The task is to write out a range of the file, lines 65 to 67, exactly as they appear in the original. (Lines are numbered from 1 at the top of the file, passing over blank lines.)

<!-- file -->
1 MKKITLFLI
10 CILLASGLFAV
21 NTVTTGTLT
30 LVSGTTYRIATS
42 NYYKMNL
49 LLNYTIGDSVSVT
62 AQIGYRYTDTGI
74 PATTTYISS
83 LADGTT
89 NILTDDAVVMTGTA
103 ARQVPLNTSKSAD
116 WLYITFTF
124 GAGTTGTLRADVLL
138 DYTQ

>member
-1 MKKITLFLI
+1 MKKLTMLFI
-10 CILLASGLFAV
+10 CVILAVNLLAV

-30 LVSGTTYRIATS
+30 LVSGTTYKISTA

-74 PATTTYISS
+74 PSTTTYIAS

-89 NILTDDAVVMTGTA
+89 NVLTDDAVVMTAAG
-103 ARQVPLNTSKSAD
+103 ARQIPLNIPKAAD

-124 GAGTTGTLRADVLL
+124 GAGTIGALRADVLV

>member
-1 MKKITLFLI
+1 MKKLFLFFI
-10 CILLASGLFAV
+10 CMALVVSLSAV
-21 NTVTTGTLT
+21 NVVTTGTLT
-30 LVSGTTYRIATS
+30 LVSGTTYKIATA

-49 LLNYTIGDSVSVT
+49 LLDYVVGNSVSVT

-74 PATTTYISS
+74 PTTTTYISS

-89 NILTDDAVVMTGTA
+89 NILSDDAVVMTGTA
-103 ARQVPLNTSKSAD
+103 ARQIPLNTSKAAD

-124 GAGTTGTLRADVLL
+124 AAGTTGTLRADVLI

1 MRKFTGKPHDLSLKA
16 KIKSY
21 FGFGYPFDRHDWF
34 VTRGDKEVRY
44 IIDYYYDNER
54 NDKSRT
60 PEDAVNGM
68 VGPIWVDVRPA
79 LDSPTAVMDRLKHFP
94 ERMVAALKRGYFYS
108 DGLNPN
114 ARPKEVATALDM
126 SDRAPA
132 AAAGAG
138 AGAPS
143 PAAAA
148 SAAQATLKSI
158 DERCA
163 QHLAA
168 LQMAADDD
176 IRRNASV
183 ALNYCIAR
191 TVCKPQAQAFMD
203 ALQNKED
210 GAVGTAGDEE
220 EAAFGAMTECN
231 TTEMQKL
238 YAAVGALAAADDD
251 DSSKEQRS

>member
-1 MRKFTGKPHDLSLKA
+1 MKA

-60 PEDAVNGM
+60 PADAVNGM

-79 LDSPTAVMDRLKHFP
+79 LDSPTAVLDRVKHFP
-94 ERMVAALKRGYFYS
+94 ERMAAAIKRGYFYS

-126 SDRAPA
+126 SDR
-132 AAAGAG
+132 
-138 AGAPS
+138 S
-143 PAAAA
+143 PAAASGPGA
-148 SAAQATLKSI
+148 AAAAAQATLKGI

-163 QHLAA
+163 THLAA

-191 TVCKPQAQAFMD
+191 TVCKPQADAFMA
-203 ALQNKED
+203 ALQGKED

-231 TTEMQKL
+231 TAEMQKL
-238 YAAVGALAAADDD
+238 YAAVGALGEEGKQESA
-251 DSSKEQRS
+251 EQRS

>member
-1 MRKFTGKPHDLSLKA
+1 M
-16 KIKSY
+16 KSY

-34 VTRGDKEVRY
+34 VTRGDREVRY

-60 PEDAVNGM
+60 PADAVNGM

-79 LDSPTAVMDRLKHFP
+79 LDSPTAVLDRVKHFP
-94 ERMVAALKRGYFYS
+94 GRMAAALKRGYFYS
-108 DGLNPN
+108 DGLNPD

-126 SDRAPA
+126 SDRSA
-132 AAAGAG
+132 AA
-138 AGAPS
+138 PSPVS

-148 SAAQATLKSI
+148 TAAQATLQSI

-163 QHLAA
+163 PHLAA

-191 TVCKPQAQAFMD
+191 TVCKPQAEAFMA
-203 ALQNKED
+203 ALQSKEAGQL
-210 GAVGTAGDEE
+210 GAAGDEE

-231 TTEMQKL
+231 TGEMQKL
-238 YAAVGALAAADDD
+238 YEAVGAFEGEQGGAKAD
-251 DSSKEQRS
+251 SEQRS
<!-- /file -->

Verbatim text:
148 SAAQATLKSI
158 DERCA
163 QHLAA